A Lot of Basketball Announcers Suck

In trying to watch college basketball games and take notes about what is going on during the games so I can write about them, it has become clear that there are some very bad announcing teams out there.  It is not that they do not know basketball.  It is that they do not have the ability to explain what is going on the court in a coherent manner.

Sometimes the play-by-play guy seems too concerned with making his analyst laugh then resetting the game.  Sometimes the analyst is too busy telling a story about the head coach of one of the teams, his new best friend by the way, to explain why the defense/offense the team is running is so effective against the defense/offense the other team is running.

So, besides watching games this weekend, I’ve tried to come up with rules for what I think makes good announcing, particularly for the play-by-play guy.  I concentrated on that position because it is the key.  A good play-by-play guy is the one who sets the information flow of the game and he also has the power to get the announcer to focus on his job instead of babbling about nothing.

The major problems play-by-play guys have are:

  • They think there job is to make us and the analyst laugh. This is not an open mike night at some comedy club.  The play-by-play announcer’s job is just that: to provide play-by-play.  It is to convey information in the most succinct manner possible.  Making the audience laugh is a tertiary concern.
  • They haven’t called enough basketball games to get the rhythm of basketball.  There is a different type of rhythm for basketball, football, and baseball.  Football and particularly baseball has a lot of down time for the announcers to converse about whatever they want to talk about.  Basketball with its near continuous flow does not leave a lot of room for witticisms and stories.  There is too much information to convey on each possession for digressions and announcers who primarily do the other sports don’t immediately get that.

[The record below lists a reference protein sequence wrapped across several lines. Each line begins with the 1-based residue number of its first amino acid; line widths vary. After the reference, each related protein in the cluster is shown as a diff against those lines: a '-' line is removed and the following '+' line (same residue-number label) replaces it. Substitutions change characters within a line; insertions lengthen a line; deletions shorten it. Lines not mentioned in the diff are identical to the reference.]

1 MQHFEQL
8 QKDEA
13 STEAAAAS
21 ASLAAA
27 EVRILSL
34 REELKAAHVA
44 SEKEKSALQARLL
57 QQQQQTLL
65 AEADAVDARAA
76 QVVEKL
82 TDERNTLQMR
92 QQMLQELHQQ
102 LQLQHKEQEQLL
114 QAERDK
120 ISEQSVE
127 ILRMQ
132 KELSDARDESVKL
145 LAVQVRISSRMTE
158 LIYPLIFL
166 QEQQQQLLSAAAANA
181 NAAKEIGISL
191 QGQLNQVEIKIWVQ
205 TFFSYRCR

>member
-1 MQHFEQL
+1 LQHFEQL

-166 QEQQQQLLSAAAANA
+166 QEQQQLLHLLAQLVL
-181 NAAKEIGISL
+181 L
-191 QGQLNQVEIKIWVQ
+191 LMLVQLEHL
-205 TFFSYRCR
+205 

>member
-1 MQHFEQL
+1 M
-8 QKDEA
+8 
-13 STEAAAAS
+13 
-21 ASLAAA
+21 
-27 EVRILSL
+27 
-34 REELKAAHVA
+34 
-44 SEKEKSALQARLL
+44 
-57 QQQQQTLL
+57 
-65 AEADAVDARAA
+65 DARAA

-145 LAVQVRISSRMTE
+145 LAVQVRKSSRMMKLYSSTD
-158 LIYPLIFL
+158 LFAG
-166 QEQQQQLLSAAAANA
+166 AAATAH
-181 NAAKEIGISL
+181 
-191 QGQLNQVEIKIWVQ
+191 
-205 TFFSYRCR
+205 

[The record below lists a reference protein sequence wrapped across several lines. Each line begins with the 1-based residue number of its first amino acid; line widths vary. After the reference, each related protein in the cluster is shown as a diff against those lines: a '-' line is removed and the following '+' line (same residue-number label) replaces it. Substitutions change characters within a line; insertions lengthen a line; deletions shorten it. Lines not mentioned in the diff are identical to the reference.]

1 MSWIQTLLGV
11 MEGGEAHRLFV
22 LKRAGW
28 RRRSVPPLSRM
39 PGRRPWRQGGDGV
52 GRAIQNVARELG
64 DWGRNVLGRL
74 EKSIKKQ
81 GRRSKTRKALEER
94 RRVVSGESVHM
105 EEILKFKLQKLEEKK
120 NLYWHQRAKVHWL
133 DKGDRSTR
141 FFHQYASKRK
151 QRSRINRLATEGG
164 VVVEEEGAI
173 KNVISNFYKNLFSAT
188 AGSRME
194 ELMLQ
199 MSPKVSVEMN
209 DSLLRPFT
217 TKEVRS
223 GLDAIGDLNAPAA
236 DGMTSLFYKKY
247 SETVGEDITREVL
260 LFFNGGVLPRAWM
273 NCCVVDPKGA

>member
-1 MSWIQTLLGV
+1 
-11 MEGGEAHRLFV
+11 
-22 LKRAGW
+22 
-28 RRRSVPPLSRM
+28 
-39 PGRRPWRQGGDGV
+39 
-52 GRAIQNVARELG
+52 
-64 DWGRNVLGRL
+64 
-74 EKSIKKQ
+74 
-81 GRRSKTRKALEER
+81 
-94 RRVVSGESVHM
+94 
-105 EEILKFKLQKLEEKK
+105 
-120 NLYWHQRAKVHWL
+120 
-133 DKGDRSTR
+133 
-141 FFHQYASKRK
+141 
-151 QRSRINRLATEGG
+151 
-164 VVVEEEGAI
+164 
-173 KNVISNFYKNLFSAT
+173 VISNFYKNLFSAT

• Some announcers have not done enough radio play-by-play in any sport.  This is an interesting idea.  I think it would help many announcers when they are you to announce sports on the radio for a few years.  The reason: you have to explain everything and not rely on the visual to do your job.  I think some announcers figure if you are watching the game you know who shot the ball or who committed to foul because you can see it.  That isn’t necessarily true.  The game is played fast and is often a jumble.  That is why we have announcers to tell us these things.

Here are three simple rules to make things better:

  • Coming out of timeouts, reset the game.  Give the score, the lineups currently on the floor and any other information that will affect the play.
  • Let the audience know who shot the ball, who rebounded the ball, who committed the foul, etc.  In short, convey the information of what is going on to the audience.  Do not rely on the visuals to take care of that for you.
  • Set up the analyst to tell us what he sees on the court and why it is working.  Do not set up the analyst to tell us about the dinner he had with the head coach over the summer and why he thinks the guy walks on water.  The play-by-play announcer’s job is to make the analyst sound smarter, not dumber.

If announcers would do these simple things, our basketball watching lives would be better.

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